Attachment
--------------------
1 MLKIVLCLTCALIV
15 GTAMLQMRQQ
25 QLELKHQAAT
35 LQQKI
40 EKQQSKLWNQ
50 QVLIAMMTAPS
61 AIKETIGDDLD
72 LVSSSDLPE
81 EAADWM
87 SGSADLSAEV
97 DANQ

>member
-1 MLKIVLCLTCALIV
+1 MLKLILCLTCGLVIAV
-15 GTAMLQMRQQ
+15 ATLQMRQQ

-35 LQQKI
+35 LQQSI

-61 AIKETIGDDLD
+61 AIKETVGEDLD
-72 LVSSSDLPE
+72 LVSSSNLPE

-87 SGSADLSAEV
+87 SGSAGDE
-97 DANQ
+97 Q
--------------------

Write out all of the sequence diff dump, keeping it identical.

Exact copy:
1 MLKIVLCLTCALIV
15 GTAMLQMRQQ
25 QLELKHQAAT
35 LQQKI
40 EKQQSKLWNQ
50 QVLIAMMTAPS
61 AIKETIGDDLD
72 LVSSSDLPE
81 EAADWM
87 SGSADLSAEV
97 DANQ

>member
-1 MLKIVLCLTCALIV
+1 MLKLILCLTCGLVIAV
-15 GTAMLQMRQQ
+15 ATLQMRQQ

-35 LQQKI
+35 LQQSI

-61 AIKETIGDDLD
+61 AIKETVGEDLD
-72 LVSSSDLPE
+72 LVSSSNLPE

-87 SGSADLSAEV
+87 SGSAGDE
-97 DANQ
+97 Q